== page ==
The ESC is located at 31st and New Haven, right in the middle of the area.

Without restroom facilities, the Service Center was closed for the day. It will reopen tomorrow.

KWGS News Photo

Tulsa, OK – Dollar Thrifty tells holders not to tender shares

TULSA, Okla. (AP) The board of Dollar Thrifty Automotive Group Inc. is recommending that its shareholders not tender their shares in Hertz's proposed $2.25 billion buyout of the car rental company.

KWGS News Photo

Catoosa, OK – Tulsa Port of Catoosa celebrates 40th anniversary

CATOOSA, Okla. (AP) The Tulsa Port of Catoosa is celebrating the 40th anniversary of the day then-President Richard Nixon formally dedicated the inland port.

Nixon spoke during the ceremony at the port on June 5, 1971, a few months after the first arriving barge carried newsprint. Since then, port officials say more than 41,000 barges have traveled through the port, delivering more than 67 million tons of cargo on the waterway.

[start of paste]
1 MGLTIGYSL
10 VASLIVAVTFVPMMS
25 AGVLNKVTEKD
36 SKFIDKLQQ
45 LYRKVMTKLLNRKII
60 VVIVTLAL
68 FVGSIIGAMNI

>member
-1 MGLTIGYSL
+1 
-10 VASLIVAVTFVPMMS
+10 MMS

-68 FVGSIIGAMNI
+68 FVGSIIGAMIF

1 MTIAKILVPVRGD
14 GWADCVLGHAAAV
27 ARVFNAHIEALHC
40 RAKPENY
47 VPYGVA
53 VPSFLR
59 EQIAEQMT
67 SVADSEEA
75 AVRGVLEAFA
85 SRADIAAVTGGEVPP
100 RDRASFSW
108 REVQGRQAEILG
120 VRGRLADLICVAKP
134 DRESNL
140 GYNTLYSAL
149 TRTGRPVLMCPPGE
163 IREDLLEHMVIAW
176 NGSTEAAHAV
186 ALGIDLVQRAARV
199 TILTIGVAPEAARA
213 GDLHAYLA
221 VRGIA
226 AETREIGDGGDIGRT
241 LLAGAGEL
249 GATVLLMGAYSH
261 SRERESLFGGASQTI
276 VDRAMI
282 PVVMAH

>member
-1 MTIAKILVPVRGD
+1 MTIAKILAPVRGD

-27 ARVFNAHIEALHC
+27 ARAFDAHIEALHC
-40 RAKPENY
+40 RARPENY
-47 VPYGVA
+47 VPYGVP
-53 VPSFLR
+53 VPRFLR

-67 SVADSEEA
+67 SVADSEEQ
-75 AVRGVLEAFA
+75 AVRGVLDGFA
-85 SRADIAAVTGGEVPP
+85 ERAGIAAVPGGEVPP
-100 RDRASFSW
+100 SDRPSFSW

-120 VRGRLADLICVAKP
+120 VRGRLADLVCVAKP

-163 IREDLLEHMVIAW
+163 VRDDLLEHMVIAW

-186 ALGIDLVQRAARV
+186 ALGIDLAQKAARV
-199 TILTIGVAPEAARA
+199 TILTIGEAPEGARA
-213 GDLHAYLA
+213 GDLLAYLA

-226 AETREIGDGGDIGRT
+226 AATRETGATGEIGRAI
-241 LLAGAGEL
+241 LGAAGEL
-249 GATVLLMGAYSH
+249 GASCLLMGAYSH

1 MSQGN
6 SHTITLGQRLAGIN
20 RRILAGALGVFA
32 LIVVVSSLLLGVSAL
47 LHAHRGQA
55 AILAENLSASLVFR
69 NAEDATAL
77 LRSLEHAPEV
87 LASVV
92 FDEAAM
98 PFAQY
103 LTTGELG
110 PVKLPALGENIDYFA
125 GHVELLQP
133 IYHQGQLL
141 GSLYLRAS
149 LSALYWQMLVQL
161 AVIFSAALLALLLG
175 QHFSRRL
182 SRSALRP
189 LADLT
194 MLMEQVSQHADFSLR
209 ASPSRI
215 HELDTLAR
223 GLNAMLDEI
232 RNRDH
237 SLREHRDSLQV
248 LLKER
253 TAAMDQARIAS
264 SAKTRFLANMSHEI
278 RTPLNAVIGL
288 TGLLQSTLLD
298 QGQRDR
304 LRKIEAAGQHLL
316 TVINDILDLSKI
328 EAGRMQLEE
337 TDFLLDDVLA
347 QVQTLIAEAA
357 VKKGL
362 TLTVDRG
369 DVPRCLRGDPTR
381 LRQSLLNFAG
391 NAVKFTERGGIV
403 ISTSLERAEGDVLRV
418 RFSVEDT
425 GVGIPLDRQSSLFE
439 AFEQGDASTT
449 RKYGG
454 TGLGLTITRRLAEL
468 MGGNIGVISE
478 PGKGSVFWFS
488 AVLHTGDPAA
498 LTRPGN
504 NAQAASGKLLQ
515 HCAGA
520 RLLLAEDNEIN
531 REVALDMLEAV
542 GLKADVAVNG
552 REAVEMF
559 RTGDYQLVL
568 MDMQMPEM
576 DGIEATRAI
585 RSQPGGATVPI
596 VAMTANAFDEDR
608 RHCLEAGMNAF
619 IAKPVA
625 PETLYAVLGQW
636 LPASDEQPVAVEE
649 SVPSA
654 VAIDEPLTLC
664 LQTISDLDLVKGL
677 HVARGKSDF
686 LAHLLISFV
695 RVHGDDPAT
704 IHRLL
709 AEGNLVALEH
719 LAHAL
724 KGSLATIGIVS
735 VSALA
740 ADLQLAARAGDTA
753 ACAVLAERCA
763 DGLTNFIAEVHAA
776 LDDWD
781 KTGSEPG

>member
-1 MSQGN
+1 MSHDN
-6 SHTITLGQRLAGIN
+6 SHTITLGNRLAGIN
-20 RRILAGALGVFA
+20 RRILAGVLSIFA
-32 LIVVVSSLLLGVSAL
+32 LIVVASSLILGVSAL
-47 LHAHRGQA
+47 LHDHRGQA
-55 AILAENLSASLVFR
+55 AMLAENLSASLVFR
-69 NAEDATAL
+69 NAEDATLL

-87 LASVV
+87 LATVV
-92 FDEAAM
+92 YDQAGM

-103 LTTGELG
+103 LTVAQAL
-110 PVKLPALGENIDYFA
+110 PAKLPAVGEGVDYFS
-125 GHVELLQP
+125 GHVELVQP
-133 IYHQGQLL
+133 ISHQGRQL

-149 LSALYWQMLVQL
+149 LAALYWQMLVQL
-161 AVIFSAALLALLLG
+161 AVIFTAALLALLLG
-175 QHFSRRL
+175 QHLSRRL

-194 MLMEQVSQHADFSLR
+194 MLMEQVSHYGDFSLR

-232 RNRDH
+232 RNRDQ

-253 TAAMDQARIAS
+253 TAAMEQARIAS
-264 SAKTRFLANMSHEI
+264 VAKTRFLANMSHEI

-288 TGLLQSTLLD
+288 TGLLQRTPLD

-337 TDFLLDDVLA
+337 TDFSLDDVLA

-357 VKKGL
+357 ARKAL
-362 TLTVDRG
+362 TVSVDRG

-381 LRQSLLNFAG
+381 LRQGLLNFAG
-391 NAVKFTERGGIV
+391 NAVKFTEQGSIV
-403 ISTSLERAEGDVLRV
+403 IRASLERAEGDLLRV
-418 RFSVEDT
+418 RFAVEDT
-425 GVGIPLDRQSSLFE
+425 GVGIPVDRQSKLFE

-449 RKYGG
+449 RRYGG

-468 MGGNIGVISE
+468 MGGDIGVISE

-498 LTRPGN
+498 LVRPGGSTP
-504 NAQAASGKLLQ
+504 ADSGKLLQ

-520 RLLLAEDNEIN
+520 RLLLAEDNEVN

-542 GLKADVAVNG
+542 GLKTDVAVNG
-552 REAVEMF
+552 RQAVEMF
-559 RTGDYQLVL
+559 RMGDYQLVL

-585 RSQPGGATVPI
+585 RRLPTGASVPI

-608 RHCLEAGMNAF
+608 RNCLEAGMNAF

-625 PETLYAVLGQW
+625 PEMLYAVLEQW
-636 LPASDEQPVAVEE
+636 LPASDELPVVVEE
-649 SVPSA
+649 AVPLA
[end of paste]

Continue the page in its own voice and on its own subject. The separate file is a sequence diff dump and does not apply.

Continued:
Tulsa, OK – How efficient is city hall operating when it comes to energy costs?

Mayor Bartlett is conducting an energy audit of all 500 city natural gas and electric accounts. He believes the city can save money by becoming more energy efficient.